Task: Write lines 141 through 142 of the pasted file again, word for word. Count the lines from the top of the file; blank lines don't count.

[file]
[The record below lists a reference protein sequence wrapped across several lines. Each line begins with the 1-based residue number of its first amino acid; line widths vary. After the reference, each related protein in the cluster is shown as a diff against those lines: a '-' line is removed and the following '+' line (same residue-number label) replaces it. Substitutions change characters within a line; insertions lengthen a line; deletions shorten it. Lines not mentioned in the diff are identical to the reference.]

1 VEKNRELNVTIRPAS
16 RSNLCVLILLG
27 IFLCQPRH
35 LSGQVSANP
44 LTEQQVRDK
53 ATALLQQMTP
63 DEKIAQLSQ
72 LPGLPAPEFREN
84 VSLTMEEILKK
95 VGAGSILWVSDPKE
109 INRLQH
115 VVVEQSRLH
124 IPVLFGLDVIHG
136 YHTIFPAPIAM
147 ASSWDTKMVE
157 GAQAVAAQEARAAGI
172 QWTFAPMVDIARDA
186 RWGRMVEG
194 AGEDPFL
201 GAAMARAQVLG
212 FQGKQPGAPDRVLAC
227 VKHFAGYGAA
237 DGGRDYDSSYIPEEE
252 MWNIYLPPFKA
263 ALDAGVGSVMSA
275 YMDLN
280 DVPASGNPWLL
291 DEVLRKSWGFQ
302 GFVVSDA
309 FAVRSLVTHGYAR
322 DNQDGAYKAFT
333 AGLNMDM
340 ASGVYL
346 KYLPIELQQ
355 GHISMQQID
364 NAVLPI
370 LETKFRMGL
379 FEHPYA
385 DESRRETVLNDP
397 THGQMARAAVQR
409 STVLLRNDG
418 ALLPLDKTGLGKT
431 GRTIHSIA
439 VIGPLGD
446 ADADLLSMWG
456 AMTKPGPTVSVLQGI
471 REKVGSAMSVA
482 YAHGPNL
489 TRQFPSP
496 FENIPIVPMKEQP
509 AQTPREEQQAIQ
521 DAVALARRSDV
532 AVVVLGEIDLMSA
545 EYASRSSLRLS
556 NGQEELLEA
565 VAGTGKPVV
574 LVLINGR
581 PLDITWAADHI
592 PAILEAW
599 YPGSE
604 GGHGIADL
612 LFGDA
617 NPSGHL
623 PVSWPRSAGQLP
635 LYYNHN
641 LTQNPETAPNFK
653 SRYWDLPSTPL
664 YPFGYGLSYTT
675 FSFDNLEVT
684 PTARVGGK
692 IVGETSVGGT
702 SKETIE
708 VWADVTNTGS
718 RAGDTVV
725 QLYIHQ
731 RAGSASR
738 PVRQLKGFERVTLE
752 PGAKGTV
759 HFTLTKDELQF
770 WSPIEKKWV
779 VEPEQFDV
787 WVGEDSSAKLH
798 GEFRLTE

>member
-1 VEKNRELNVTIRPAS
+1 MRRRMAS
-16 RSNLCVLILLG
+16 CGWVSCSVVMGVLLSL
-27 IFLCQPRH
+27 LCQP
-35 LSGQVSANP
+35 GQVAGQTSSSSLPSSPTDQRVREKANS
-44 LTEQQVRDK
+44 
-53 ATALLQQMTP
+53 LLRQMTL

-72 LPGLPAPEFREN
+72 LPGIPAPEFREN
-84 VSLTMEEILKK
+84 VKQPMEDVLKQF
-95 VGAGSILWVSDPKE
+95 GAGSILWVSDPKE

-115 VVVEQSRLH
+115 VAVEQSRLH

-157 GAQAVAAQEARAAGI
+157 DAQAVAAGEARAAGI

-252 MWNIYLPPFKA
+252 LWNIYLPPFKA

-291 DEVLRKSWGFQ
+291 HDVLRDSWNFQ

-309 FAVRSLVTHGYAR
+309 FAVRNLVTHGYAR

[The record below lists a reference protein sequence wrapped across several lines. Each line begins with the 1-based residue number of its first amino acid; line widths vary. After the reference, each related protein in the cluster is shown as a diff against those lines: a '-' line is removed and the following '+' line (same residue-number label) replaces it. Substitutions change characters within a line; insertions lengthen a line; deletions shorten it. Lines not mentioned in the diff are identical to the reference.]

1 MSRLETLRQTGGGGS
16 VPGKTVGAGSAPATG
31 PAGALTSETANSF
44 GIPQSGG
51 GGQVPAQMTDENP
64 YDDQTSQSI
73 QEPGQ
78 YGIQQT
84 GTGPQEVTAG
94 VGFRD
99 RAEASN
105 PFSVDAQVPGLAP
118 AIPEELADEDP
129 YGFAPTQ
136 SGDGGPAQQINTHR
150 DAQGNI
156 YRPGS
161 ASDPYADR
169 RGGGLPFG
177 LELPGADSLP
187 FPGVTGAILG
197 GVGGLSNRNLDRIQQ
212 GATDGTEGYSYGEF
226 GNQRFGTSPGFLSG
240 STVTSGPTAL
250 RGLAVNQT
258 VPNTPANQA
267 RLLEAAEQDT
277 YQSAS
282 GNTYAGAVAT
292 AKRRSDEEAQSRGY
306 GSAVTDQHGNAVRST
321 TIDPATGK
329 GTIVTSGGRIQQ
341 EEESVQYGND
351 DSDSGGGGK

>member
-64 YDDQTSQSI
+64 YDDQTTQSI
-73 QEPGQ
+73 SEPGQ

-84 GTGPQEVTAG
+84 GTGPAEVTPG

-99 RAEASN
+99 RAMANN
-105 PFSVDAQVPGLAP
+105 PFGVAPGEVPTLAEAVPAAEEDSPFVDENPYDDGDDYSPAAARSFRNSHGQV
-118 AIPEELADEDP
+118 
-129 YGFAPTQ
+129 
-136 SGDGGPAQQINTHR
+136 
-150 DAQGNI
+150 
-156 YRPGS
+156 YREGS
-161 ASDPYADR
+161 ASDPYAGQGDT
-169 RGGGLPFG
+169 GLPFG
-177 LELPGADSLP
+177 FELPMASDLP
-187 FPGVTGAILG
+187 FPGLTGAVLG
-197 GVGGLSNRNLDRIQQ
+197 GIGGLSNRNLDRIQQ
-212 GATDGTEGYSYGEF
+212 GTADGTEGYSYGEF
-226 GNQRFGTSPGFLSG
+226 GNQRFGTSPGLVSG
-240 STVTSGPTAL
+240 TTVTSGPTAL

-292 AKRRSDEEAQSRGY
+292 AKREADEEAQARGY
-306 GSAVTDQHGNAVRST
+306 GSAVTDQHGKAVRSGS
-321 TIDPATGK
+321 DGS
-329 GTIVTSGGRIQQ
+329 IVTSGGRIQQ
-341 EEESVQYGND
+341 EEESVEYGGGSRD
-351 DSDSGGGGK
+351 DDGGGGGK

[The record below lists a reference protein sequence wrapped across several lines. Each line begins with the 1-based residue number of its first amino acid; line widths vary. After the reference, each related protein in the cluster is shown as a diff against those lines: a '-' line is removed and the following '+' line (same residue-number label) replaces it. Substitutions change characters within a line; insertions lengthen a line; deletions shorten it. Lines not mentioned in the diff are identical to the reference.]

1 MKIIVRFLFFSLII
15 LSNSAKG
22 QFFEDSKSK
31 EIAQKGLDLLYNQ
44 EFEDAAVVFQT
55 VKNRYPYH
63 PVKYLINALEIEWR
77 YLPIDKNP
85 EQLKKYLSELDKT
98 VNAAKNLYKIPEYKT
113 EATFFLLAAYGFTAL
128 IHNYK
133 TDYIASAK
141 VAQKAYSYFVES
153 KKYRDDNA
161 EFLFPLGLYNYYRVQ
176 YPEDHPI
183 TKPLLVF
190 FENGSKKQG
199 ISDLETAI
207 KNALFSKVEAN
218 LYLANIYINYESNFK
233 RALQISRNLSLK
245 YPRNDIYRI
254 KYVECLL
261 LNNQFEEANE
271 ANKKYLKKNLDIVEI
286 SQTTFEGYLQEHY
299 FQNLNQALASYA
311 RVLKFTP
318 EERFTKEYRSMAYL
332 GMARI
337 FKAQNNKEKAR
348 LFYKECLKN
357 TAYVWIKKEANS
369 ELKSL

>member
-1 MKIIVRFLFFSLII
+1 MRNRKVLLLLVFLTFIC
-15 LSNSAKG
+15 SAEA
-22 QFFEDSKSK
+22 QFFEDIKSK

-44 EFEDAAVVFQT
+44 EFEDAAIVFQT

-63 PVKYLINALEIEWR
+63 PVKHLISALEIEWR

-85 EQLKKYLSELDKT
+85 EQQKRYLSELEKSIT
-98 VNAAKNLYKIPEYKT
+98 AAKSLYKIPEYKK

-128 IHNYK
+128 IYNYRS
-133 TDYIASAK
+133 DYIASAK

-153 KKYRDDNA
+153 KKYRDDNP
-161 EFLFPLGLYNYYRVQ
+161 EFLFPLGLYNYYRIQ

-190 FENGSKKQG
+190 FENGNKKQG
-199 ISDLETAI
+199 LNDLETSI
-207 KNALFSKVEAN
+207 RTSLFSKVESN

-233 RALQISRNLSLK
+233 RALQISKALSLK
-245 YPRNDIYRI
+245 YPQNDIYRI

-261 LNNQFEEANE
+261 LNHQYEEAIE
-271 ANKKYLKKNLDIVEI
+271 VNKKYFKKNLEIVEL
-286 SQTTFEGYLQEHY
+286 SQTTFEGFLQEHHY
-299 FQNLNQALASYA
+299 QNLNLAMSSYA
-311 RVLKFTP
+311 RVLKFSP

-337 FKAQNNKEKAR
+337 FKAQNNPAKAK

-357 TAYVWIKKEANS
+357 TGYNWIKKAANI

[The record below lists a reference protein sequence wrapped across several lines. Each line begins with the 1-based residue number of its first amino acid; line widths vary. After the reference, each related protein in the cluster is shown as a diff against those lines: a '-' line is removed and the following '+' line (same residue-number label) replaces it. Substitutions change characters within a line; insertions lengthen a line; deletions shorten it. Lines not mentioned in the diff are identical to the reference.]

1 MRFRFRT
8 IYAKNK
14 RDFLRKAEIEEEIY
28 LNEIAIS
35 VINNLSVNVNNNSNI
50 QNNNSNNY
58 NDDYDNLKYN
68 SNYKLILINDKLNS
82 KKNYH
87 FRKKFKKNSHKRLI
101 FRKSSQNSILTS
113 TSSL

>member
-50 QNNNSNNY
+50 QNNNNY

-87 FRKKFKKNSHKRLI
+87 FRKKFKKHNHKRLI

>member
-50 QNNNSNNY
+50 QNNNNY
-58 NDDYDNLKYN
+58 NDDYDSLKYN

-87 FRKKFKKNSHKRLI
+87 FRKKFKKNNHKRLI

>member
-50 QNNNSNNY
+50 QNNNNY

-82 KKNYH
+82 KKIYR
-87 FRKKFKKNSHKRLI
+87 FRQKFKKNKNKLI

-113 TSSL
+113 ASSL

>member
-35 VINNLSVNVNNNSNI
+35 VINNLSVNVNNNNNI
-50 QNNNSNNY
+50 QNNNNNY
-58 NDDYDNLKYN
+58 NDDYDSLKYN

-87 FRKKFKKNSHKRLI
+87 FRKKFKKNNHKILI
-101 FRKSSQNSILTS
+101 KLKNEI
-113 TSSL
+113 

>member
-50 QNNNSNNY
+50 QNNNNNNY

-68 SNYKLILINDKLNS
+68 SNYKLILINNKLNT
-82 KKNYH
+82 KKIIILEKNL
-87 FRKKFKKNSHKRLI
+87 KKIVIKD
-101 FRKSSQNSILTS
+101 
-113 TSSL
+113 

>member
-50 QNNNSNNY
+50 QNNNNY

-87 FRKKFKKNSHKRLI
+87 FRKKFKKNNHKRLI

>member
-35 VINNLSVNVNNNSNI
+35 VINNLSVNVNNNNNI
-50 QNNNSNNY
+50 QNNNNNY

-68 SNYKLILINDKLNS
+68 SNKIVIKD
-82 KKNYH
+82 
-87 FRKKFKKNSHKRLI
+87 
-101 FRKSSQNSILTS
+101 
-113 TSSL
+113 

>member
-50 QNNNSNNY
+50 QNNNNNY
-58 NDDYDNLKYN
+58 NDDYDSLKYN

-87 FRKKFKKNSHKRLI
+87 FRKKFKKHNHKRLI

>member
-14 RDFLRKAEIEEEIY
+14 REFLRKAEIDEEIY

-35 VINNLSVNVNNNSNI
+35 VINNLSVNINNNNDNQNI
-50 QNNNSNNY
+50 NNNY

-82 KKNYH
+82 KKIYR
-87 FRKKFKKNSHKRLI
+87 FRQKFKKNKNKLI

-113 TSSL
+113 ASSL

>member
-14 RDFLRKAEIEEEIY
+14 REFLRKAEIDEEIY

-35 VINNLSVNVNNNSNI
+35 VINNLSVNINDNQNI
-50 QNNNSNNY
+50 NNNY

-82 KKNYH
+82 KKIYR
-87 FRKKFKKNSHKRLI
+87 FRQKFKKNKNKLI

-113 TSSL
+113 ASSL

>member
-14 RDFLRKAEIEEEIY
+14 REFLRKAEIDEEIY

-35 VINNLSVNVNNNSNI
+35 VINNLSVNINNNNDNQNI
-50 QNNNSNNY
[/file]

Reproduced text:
258 VPNTPANQA
267 RLLEAAEQDT